Alzheimer's disease (AD) is a progressive degenerative neurological disorder affecting nearly one in nine elderly people in the United States. Population studies have shown that an inheritance of the apolipoprotein E (APOE) variant APOE4 allele increases the risk of developing AD, whereas APOE2 homozygotes are protected from late-onset AD. It was hypothesized that expression of the "protective" APOE2 variant by genetic modification of the central nervous system (CNS) of APOE4 homozygotes could reverse or prevent progressive neurologic damage. To assess the CNS distribution and safety of APOE2 gene therapy for AD in a large-animal model, intraparenchymal, intracisternal, and intraventricular routes of delivery to the CNS of nonhuman primates of AAVrh.10hAPOE2-HA, an AAVrh.10 serotype coding for an HA-tagged human APOE2 cDNA sequence, were evaluated. To evaluate the route of delivery that achieves the widest extent of APOE2 expression in the CNS, the expression of APOE2 in the CNS was evaluated 2 months following vector administration for APOE2 DNA, mRNA, and protein. Finally, using conventional toxicology assays, the safety of the best route of delivery was assessed. The data demonstrated that while all three routes are capable of mediating ApoE2 expression in AD relevant regions, intracisternal delivery of AAVrh.10hAPOE2-HA safely mediated wide distribution of ApoE2 with the least invasive surgical intervention, thus providing the optimal strategy to deliver vector-mediated human APOE2 to the CNS.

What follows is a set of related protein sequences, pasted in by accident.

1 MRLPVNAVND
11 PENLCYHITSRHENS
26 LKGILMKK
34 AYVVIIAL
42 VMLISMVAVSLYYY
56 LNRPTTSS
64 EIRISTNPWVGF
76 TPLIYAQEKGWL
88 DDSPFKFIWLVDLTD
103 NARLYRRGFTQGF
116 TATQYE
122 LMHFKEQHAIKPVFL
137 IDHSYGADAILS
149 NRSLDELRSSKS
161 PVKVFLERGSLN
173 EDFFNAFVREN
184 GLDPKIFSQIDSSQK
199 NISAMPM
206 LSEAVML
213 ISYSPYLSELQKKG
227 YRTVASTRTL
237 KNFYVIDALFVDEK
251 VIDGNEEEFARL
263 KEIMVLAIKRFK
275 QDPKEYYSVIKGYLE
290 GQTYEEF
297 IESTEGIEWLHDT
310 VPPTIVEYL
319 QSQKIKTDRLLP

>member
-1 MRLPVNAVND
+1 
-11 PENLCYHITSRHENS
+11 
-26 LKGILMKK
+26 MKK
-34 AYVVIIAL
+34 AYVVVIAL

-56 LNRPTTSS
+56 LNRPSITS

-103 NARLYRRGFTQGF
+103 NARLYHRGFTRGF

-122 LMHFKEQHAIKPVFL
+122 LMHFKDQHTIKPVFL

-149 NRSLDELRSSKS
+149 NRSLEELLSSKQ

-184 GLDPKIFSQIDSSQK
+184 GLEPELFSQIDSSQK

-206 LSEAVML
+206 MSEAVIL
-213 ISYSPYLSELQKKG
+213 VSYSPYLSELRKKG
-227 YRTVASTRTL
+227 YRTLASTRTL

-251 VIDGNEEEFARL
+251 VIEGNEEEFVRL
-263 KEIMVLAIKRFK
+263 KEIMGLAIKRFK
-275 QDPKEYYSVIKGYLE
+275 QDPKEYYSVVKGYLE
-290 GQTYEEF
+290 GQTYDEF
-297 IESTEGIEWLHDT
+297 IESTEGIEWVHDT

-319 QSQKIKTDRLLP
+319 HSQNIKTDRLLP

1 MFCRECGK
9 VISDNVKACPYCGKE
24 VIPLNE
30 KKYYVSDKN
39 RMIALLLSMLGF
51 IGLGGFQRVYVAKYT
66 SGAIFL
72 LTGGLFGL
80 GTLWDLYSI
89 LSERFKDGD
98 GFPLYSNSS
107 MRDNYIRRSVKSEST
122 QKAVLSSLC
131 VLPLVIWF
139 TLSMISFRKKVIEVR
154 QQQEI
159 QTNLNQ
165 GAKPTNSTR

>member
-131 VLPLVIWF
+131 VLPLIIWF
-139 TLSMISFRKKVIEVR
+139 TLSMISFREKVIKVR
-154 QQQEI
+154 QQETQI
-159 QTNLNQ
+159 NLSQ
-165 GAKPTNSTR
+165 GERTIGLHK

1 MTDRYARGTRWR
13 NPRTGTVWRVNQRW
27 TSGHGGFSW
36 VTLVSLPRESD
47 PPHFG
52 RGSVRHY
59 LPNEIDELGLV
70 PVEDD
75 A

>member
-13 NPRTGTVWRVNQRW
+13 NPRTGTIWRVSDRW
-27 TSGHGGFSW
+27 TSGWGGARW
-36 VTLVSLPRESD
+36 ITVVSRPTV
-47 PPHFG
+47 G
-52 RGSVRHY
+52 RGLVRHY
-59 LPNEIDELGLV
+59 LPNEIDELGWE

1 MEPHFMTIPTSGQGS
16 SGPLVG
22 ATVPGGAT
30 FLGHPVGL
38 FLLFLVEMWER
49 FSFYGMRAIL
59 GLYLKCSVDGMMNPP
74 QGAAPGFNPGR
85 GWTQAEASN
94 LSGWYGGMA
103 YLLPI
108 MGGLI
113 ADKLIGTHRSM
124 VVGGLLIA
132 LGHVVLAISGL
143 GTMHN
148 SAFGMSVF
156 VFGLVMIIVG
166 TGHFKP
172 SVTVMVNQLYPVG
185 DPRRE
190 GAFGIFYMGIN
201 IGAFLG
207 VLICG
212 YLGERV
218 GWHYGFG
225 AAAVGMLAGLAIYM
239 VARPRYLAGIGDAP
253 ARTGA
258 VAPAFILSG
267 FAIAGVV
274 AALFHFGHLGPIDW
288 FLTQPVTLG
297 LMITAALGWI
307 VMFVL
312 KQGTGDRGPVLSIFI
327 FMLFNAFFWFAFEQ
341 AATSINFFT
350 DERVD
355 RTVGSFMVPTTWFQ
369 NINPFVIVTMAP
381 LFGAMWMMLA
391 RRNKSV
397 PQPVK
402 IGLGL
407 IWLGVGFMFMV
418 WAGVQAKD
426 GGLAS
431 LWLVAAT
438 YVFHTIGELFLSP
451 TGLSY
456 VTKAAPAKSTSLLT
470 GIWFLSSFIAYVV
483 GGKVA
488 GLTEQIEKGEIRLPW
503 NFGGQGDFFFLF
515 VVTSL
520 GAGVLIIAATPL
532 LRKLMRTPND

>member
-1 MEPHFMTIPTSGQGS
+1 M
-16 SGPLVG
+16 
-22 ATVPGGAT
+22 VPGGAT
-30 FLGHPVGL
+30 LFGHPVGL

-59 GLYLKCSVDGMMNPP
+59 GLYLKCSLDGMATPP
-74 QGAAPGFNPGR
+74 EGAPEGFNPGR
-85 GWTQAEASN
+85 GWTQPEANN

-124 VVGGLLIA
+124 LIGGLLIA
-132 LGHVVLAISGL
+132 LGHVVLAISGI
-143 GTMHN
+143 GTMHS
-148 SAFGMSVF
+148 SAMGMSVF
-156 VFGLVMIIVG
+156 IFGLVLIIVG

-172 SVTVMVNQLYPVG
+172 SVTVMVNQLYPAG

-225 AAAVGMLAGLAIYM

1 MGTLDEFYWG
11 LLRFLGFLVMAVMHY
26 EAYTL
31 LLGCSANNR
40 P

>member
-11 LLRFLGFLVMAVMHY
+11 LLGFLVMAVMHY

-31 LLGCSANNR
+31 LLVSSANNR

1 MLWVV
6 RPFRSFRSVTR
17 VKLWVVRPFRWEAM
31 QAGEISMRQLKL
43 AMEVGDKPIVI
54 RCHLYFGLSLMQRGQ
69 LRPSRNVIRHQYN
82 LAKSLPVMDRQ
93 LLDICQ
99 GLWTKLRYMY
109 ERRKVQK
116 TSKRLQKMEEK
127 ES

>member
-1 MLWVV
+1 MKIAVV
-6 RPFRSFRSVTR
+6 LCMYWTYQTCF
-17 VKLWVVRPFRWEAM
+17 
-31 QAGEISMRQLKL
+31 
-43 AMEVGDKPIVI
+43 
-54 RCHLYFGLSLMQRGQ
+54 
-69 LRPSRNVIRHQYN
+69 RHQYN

- Alzheimer's disease
- gene therapy